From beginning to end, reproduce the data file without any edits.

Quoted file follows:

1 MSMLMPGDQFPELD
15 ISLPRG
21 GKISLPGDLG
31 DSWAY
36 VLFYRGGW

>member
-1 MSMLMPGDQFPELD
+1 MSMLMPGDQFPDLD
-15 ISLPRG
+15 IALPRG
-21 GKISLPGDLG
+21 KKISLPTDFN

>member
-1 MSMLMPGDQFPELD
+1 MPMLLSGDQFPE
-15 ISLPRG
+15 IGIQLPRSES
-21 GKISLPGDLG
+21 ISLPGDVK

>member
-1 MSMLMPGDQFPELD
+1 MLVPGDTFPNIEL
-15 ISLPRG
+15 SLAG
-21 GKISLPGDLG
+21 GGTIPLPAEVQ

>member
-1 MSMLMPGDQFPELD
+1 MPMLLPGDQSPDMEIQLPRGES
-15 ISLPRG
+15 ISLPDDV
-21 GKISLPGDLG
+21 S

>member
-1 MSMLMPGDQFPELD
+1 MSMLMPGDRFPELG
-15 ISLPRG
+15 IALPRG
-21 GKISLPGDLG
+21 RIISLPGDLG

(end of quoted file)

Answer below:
1 MSMLMPGDQFPELD
15 ISLPRG
21 GKISLPGDLG
31 DSWAY
36 VLFYRGGW

>member
-1 MSMLMPGDQFPELD
+1 MSMLMPGDQFPDLD
-15 ISLPRG
+15 IALPRG
-21 GKISLPGDLG
+21 KKISLPTDFN

>member
-1 MSMLMPGDQFPELD
+1 MPMLLSGDQFPE
-15 ISLPRG
+15 IGIQLPRSES
-21 GKISLPGDLG
+21 ISLPGDVK

>member
-1 MSMLMPGDQFPELD
+1 MLVPGDTFPNIEL
-15 ISLPRG
+15 SLAG
-21 GKISLPGDLG
+21 GGTIPLPAEVQ

>member
-1 MSMLMPGDQFPELD
+1 MPMLLPGDQSPDMEIQLPRGES
-15 ISLPRG
+15 ISLPDDV
-21 GKISLPGDLG
+21 S

>member
-1 MSMLMPGDQFPELD
+1 MSMLMPGDRFPELG
-15 ISLPRG
+15 IALPRG
-21 GKISLPGDLG
+21 RIISLPGDLG